Last weekend the Hōkūleʻa came back home. The Hōkūleʻa is a Native Hawaiian sailing canoe navigated solely by using the stars. The Hōkūleʻa is part of the rebirth of Hawaiian culture and she has been on a voyage around the world and has been gone from the islands for three years. And she returned home a couple of weekends ago. To Ala Moana Beach Park to be exact. We planned to go down after she came in, a bit later in the afternoon (Uncle Jerry was playing in the early afternoon and we love to see him).
Our son. He is on the cusp of being a teenager. He will be 13 in December. And there are flashes of the puberty that is yet to come. He is a big fan on staying home alone. We go off shopping. Or go to church. Or go to a workout. And, I generally do not want to fight about it anymore. I generally, say okay, you want to stay home alone, well fine. Because the alternative involves me being really angry. Maybe yelling. Sometimes cursing. And, I am kind of over it. I know that some folks I know think that I should force him and maybe think that I let him win by letting him stay. But honestly, I just can’t, every time for every outing. There are some expectations but I pick and choose.
When my son said that he did not want to go down to the see the Hōkūleʻa, I gave in. I said okay. You stay at home and we will go. And we went. His dad and me. We walked down despite the fact that it was at least a million degrees out. I did not know what to expect but it was so much more. It was very crowded and the Hōkūleʻa is breathtaking in person. And there were so many people there to see her. To greet the crew. To be there. I was trying to describe what it felt like to be down there that day. I was saying that there was this overwhelming sense of cultural…..and the word, so close to being on my lips was filled in by LKY, my significant other, “pride”. A sense of cultural pride. You could feel it in the air. You could see it on the faces of the people who were there. You could hear it in the speakers. It was palpable.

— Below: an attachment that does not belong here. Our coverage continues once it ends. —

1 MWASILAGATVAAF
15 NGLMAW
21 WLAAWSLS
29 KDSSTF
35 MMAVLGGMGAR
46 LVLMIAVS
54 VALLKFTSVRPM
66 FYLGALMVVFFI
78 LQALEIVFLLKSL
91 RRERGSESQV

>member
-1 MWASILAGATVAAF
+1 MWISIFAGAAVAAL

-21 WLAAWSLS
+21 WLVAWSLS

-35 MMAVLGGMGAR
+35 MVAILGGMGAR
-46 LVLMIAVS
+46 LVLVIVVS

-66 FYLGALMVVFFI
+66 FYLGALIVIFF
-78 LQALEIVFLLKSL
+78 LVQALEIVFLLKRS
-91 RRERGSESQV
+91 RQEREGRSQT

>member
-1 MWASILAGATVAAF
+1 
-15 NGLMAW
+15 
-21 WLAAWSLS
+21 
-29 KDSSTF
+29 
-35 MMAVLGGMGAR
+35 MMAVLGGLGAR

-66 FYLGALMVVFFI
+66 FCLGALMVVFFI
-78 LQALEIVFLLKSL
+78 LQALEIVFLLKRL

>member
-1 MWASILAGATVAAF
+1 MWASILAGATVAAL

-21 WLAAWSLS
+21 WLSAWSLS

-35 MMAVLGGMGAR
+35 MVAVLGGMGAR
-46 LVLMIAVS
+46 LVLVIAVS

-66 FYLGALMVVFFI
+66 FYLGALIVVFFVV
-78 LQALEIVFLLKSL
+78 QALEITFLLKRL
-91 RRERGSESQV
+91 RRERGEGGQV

There were a lot of performers scheduled and Olomana was the first to perform with Uncle Jerry. They only played like three or four songs. During the final number, someone got up to dance the hula. And then three more got up to do the same. Three people, who may have, or may have not known each other, getting up and dancing the same dance. Together.
And I knew that I had made a mistake by not making my son come with us. That I had let him stay home to avoid an argument and by doing so allowed him to miss such a significant event in Hawaiian history. And I knew that I had failed him. Because I want him to know who he is. I want him to know who he is. Where he came from. And I didn’t do that. And I regret it. From now on, I need to make better choices for my son. To make sure that the things that he opts out of are not important. For him. To become the person I know he can be.